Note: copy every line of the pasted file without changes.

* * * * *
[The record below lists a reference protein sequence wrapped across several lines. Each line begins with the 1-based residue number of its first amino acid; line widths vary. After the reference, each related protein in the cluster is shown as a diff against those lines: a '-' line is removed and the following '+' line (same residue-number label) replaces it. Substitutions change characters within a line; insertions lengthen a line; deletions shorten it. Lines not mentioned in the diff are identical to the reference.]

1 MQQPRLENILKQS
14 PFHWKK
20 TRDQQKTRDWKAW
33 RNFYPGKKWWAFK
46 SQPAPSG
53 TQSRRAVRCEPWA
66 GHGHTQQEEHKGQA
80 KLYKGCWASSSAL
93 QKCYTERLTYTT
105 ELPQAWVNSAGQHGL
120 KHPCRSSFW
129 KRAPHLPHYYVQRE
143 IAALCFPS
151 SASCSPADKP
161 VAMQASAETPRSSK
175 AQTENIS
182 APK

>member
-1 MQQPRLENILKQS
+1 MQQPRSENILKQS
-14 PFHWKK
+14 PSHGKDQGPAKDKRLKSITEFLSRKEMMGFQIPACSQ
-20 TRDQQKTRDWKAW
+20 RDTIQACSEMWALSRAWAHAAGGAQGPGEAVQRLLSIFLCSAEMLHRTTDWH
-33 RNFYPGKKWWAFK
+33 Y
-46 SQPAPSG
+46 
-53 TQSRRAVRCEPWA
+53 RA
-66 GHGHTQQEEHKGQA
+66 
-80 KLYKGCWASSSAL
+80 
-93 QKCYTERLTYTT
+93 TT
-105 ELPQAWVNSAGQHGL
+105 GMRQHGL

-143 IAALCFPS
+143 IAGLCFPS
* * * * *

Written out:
[The record below lists a reference protein sequence wrapped across several lines. Each line begins with the 1-based residue number of its first amino acid; line widths vary. After the reference, each related protein in the cluster is shown as a diff against those lines: a '-' line is removed and the following '+' line (same residue-number label) replaces it. Substitutions change characters within a line; insertions lengthen a line; deletions shorten it. Lines not mentioned in the diff are identical to the reference.]

1 MQQPRLENILKQS
14 PFHWKK
20 TRDQQKTRDWKAW
33 RNFYPGKKWWAFK
46 SQPAPSG
53 TQSRRAVRCEPWA
66 GHGHTQQEEHKGQA
80 KLYKGCWASSSAL
93 QKCYTERLTYTT
105 ELPQAWVNSAGQHGL
120 KHPCRSSFW
129 KRAPHLPHYYVQRE
143 IAALCFPS
151 SASCSPADKP
161 VAMQASAETPRSSK
175 AQTENIS
182 APK

>member
-1 MQQPRLENILKQS
+1 MQQPRSENILKQS
-14 PFHWKK
+14 PSHGKDQGPAKDKRLKSITEFLSRKEMMGFQIPACSQ
-20 TRDQQKTRDWKAW
+20 RDTIQACSEMWALSRAWAHAAGGAQGPGEAVQRLLSIFLCSAEMLHRTTDWH
-33 RNFYPGKKWWAFK
+33 Y
-46 SQPAPSG
+46 
-53 TQSRRAVRCEPWA
+53 RA
-66 GHGHTQQEEHKGQA
+66 
-80 KLYKGCWASSSAL
+80 
-93 QKCYTERLTYTT
+93 TT
-105 ELPQAWVNSAGQHGL
+105 GMRQHGL

-143 IAALCFPS
+143 IAGLCFPS